Explained: How might Leaving and Junior Cert exams take place in 2022?

Explained: How Might Leaving And Junior Cert Exams Take Place In 2022? Explained: How Might Leaving And Junior Cert Exams Take Place In 2022?
Both educators and students have weighed in with their views, with some calling for a hybrid approach while others insist that 2022 should bring a return to traditional exams. Photo: PA Images
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Sarah Mooney

Debate is growing over the way in which both the Leaving and Junior Cert exams will be held this year, as a third cohort of students prepares for the process amid a pandemic.

Both educators and students have weighed in with their views, with some calling for a hybrid approach with a choice between sitting exams and accredited grades, while others have insisted that 2022 should bring a return to more traditional exams.

Here are the issues facing students, teachers and the Department of Education, as we look at how State exams might take place this year.

What do we know about the upcoming exams?

The final form of the exams in 2022 has yet to be confirmed.

It is understood that the Department of Education is focused on running a traditional Leaving Cert, with some extra choice on written papers in recognition of the tuition losses suffered by students.


It is also proposed that an alternative set of exams will run shortly after the main set for students who experience a close family bereavement, Covid-19 illness or other serious illness during the first exam period.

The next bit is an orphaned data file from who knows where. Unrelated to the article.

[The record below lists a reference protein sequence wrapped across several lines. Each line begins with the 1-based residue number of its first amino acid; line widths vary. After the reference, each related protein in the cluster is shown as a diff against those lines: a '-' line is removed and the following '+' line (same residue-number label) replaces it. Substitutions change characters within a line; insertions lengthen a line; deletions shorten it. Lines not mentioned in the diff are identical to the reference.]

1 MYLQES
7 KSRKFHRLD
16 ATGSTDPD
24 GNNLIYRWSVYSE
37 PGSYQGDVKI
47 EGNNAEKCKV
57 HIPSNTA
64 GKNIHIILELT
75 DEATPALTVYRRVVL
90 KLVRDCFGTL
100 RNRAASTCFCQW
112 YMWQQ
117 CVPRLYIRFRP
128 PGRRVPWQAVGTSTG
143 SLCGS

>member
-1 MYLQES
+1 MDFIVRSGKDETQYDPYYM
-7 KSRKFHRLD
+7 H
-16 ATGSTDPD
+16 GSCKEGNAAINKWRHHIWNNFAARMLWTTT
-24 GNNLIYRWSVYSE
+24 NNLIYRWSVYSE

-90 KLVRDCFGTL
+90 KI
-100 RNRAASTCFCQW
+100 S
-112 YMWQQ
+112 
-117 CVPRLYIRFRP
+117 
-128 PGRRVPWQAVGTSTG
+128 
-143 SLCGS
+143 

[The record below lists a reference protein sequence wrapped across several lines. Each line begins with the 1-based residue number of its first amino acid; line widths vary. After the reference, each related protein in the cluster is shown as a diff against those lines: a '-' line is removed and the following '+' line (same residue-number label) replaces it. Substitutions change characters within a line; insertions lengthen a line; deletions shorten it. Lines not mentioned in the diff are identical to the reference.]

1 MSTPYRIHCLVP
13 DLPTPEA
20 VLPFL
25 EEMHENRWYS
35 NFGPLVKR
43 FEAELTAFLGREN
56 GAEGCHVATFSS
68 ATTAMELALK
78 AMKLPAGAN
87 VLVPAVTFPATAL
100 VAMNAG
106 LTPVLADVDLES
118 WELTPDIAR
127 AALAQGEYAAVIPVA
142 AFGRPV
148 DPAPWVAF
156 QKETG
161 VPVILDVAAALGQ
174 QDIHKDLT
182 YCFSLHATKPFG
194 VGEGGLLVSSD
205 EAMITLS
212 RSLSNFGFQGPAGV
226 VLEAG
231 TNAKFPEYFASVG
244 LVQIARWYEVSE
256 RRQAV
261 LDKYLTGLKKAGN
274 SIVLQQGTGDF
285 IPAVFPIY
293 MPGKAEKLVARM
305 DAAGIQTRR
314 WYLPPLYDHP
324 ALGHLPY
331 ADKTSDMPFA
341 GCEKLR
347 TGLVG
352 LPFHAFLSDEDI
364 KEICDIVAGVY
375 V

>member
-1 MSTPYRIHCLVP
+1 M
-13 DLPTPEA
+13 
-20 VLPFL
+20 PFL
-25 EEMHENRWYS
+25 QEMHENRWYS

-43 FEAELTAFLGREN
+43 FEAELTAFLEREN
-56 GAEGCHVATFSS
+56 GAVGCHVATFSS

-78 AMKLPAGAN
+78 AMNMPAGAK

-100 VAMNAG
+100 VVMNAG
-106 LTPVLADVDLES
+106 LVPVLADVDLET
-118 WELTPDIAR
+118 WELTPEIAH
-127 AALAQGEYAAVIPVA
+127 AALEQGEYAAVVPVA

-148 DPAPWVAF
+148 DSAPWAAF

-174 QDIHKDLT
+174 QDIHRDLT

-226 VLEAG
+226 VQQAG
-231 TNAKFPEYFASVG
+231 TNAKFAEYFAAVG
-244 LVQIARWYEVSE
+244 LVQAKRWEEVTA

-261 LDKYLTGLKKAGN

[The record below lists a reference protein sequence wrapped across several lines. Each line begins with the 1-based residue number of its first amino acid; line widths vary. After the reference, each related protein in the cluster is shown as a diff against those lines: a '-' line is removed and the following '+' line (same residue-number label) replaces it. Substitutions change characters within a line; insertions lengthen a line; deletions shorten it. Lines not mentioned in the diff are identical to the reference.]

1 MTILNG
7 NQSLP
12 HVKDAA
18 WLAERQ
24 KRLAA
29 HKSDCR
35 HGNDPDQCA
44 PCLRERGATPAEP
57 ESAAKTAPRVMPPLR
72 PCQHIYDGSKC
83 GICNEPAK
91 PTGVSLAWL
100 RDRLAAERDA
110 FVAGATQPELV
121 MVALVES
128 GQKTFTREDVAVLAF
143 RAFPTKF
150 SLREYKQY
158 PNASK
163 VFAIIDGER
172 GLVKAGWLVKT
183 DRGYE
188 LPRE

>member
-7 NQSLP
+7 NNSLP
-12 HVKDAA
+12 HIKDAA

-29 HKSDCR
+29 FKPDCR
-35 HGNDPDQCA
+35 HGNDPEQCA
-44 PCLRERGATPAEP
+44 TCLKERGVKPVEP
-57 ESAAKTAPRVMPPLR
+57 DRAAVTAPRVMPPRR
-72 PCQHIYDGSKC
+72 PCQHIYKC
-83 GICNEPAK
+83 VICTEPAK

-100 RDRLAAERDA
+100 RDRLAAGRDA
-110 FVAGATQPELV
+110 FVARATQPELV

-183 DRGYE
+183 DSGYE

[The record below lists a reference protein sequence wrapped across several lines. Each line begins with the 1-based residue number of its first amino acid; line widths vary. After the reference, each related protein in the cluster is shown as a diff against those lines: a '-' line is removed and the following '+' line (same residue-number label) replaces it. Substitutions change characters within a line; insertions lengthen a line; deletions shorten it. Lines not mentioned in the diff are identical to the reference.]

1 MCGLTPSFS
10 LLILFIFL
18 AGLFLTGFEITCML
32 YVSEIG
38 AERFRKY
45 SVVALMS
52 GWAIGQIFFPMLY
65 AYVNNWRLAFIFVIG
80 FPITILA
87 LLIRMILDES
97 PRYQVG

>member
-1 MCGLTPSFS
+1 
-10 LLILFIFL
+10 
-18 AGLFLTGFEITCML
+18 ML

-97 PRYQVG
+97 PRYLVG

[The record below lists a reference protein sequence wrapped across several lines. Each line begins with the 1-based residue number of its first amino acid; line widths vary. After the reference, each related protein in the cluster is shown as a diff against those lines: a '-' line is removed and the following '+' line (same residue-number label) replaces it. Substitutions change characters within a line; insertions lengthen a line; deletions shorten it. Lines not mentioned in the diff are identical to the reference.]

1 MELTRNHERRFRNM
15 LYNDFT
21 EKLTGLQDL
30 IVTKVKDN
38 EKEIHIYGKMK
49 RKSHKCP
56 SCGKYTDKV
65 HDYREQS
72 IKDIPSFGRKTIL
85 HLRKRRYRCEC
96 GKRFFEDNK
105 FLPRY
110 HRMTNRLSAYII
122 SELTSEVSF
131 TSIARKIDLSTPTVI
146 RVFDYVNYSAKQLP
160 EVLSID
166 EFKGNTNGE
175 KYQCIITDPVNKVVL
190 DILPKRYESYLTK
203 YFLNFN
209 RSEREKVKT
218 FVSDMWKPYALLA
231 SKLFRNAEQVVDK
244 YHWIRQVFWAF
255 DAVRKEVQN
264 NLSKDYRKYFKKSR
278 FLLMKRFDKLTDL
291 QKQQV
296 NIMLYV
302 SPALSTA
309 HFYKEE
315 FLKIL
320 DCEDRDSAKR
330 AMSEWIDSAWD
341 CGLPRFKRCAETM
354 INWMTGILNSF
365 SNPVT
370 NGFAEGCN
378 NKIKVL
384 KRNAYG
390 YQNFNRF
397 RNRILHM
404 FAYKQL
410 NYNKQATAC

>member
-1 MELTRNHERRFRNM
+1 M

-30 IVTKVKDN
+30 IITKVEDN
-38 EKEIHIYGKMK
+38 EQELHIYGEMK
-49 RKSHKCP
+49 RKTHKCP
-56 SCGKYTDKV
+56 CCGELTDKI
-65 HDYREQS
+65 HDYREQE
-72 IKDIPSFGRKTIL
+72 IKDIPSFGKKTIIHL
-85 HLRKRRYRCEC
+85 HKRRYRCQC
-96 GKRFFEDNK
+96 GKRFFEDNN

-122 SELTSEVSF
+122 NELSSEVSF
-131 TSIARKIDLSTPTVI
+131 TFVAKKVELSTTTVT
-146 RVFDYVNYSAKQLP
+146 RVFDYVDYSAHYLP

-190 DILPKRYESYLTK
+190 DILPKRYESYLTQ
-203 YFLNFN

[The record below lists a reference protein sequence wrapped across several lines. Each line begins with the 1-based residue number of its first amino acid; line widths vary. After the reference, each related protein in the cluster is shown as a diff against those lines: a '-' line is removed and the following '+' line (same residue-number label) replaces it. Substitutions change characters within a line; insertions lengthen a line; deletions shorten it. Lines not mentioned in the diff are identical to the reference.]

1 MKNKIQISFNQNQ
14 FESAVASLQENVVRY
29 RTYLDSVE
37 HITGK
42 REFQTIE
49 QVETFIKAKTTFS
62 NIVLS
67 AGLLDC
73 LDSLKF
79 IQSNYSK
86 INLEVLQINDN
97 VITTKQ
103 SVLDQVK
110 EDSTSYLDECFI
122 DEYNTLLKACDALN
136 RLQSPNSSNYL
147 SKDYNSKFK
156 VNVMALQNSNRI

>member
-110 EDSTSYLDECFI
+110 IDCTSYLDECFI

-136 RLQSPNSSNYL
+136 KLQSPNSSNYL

The Minister for Education announced last month that oral exams and practical performance tests will take place outside of school time during the Easter holidays, to minimise time out of classes for teachers who take on the role of State examiners in these assessments.

The Department has said that all arrangements for the 2022 State exams will be guided by “prevailing public health advice” at the time.

So what’s the problem?

Students, the National Association of Principals and Deputy Principals and representatives of Opposition parties are now united against pressing ahead with traditional exams.

Despite no school closures during the current academic year, Covid has continued to make its presence felt with both student and staff absences impacting education across the country.

Amid concerns about the disruption students have faced over the past two years, the Irish Second-Level Students’ Union (ISSU) has said exams "cannot go ahead as planned.”